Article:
What are Some Indications of Nursing Home Abuse?

Updated on September 24, 2021

When it is time to move your loved one into a nursing home, you want to make sure that it is the right place for them. You expect that the team there will be respectful and kind to your loved one. You expect that they will do their jobs correctly and be sure your loved one receives medications on time. 

It’s a good idea to talk to an attorney whenever you plan to move your loved one to a nursing home. Just understanding their rights and what you can or cannot do, such as placing a nanny cam into their room, will help you prepare. Then, if anything does go wrong, you’ll have someone to turn to for legal help. 

What Types of Nursing Home Abuse Are There?

Nursing home abuse may come in many forms including:

  • Financial abuse
  • Physical abuse
  • Psychological abuse
  • Sexual abuse
  • Neglect
  • Verbal abuse

It’s important that you get to know some of the signs of these kinds of abuse, so that you can identify them if or when they occur. 

Financial abuse

Signs of financial abuse may include suddenly missing assets that were in your loved one’s room in the nursing home, seeing expenditures that are not typical and noticing a missing checkbook or debit card. If your loved one suddenly has less money than usual, it’s time to look into where that money is going.

Physical abuse

Physical abuse is another risk for nursing home patients. Some of the signs of physical nursing home abuse include:

  • Bruising
  • Falls without explanation
  • Broken bones
  • Cuts or lacerations

If you start to see that your loved one is getting hurt more than usual, then you should look to see if physical abuse could be a cause.

Psychological abuse

Psychological abuse is another possible problem in nursing homes. With psychological abuse, symptoms may include:

  • Sudden changes in behavior
  • Fearfulness
  • Complaints about gaslighting or name-calling 

If you witness psychological abuse in the nursing home that involves any of the residents, you should not assume that your loved one is safe from it.

Sexual abuse

Sexual abuse may be more difficult to identify, which is why it’s important to make sure your loved one has annual examinations and is seen if they have complaints about chest or groin pain. Bruising on the genitals is a sign of abuse, but there may not always be physical signs. If you have suspicions, it’s important to look into your options for keeping an eye on your loved one with cameras or other recording devices.


Neglect can lead to malnutrition, dehydration, bedsores and other issues. If your loved one develops serious injuries, starts to lose weight or seems to be extremely hungry or thirsty when you’re present, then you should look into the cause.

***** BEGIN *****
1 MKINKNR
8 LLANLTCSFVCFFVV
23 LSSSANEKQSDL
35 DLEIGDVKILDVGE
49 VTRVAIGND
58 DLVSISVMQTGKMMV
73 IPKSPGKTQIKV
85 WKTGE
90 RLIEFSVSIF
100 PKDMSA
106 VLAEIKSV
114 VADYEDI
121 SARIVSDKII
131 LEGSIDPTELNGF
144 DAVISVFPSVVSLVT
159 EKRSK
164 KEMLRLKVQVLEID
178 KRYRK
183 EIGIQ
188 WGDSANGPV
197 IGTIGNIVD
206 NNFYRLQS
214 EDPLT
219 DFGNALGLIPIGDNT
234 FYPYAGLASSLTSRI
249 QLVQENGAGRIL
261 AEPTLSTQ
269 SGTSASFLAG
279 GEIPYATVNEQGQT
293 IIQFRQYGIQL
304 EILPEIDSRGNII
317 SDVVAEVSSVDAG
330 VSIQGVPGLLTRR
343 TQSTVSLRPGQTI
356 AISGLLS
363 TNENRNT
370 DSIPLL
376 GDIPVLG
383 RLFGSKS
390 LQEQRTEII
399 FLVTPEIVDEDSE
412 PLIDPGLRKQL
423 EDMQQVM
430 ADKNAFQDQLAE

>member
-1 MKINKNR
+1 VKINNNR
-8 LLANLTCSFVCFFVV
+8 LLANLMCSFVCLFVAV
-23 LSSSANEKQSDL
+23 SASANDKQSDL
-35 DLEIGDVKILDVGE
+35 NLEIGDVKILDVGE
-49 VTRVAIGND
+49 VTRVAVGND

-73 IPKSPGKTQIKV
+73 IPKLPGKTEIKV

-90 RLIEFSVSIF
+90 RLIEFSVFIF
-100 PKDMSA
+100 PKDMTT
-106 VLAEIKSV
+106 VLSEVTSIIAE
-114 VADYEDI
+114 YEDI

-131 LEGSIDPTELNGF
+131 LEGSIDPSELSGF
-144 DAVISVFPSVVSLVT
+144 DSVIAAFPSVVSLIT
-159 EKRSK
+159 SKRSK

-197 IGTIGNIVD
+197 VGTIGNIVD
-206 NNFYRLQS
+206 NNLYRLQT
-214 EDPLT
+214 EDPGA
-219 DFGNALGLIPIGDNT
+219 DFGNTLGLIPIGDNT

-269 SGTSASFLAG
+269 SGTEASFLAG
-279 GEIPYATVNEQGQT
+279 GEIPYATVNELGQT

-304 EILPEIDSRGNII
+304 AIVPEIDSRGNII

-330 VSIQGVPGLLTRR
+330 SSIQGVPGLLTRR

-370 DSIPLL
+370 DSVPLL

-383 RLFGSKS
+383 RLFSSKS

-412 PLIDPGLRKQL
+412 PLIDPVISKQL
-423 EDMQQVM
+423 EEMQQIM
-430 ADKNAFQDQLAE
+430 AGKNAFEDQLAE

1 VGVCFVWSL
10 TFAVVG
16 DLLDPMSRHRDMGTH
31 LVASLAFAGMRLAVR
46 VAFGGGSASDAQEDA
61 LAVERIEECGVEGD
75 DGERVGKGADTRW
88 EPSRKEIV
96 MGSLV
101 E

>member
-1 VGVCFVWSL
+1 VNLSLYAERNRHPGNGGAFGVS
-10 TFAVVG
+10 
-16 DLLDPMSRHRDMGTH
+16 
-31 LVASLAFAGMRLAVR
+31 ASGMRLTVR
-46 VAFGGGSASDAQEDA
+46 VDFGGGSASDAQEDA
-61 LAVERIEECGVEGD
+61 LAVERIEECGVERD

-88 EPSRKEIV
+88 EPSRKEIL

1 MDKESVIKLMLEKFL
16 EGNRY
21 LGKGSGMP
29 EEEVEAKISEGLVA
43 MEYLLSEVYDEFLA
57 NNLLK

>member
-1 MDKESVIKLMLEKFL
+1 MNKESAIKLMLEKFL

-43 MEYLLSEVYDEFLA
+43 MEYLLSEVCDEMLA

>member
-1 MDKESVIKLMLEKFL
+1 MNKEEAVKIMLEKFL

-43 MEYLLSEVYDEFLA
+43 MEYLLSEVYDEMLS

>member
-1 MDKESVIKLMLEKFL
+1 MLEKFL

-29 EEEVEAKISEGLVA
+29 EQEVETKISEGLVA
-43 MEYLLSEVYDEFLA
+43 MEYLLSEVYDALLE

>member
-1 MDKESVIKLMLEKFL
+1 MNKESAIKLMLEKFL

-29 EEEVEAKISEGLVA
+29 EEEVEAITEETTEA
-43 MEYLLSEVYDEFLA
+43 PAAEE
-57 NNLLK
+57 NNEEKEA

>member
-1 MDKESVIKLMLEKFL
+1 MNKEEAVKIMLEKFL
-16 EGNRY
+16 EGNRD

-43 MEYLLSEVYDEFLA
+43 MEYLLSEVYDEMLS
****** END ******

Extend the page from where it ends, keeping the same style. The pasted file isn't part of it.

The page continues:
Verbal abuse

Verbal abuse may include name-calling, yelling and screaming at the patient and other verbal acts. Your loved one may have a change in behavior or seem fearful if they are regularly verbally assaulted. 

Medical neglect

Another possible type of nursing home abuse is medical neglect. This may include not giving a patient their medications on time or over-medicating them to make them easier to take care of. For example, using chemical restraints may be necessary in rare cases when a patient is a risk to themselves or others, but simply using medications to chemically restrain someone with dementia or Alzheimer’s disease who is crying in pain or distress is generally unacceptable. 

What Should You Do If Your Loved One Is a Victim of Abuse?

If you believe that your loved one is a victim of nursing home abuse, it’s time to take action. 

If you have just arrived at the nursing home and found them in pain or being abused, call 911. The police can come to the scene and take a report, and you can have your loved one transported to a hospital or other location with the help of emergency medical technicians (EMTs). Any time your loved one is in danger, call 911. Do not wait.

If the situation is not an emergency, but you suspect that abuse is taking place, talk to the nursing home director or head nurse immediately. If they do not seem bothered or to want to investigate further, you have a right to pull your loved one out of that facility’s care. It may take time to do so, so you should contact your attorney to determine if there is a safe place, such as another outpatient facility or hospital, that will accept your loved one until a transfer can be arranged. 

Working with nursing home abuse lawyers will give you an opportunity to determine the next steps to take if your loved one has been abused in a nursing home. You can, and should, take steps to protect them and hold others responsible for their reckless, negligent or malicious behaviors. 

The Editorial Team at Healthcare Business Today is made up of skilled healthcare writers and experts, led by our managing editor, Daniel Casciato, who has over 25 years of experience in healthcare writing. Since 1998, we have produced compelling and informative content for numerous publications, establishing ourselves as a trusted resource for health and wellness information. We offer readers access to fresh health, medicine, science, and technology developments and the latest in patient news, emphasizing how these developments affect our lives.